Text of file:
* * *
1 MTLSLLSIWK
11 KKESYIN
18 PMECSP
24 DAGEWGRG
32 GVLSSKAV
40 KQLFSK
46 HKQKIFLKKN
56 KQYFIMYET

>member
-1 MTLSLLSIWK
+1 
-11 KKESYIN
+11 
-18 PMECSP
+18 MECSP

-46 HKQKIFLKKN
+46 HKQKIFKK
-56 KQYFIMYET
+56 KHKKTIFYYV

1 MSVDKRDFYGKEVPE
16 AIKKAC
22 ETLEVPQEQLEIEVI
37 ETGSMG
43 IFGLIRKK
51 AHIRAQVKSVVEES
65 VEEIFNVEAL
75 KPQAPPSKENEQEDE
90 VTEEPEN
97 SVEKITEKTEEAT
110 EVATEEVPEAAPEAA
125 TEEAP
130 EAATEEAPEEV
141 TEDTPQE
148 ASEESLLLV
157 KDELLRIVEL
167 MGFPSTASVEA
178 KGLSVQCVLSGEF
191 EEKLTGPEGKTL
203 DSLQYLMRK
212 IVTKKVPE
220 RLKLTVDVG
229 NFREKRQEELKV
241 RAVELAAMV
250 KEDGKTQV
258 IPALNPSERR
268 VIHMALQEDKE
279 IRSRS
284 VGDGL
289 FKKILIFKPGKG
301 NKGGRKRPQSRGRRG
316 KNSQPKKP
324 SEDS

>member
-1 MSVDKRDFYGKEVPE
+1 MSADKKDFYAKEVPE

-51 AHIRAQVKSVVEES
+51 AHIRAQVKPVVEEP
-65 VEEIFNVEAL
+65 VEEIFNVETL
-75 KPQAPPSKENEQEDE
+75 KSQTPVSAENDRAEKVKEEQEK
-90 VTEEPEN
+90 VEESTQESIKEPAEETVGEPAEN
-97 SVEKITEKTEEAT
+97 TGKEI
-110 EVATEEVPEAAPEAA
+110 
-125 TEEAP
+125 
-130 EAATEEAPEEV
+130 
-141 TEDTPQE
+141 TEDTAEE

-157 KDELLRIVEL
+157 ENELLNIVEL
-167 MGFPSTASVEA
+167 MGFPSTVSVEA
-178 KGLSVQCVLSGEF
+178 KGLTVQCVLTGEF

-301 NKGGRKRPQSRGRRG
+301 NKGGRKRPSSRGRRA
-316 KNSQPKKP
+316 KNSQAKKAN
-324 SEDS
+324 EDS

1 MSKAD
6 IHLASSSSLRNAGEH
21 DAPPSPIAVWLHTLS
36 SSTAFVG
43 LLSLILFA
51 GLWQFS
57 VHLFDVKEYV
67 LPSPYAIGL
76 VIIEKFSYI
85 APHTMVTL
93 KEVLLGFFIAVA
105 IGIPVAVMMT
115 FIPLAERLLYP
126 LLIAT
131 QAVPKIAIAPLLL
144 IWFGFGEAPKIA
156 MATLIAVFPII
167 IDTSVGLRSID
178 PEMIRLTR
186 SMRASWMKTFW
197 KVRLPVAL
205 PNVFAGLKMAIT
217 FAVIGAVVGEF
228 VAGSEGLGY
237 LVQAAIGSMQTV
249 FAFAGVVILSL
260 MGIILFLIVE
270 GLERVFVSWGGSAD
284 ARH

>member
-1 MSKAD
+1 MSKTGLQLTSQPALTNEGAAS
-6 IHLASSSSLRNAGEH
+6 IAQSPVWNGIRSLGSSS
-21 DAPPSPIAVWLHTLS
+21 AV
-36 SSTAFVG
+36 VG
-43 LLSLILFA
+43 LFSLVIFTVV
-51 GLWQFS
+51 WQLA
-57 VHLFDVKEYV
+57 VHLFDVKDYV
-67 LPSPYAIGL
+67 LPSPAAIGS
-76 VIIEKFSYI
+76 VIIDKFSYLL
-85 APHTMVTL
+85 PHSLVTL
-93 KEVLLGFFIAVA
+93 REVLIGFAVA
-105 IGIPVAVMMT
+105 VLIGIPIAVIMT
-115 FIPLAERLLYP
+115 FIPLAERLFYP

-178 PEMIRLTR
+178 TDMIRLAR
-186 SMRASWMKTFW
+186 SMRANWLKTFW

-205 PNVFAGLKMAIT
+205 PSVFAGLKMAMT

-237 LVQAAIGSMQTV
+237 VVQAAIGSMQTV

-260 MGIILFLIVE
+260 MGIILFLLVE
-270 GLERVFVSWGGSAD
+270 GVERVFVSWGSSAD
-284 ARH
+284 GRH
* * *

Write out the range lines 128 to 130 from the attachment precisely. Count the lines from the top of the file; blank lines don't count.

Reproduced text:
-57 VHLFDVKEYV
+57 VHLFDVKDYV
-67 LPSPYAIGL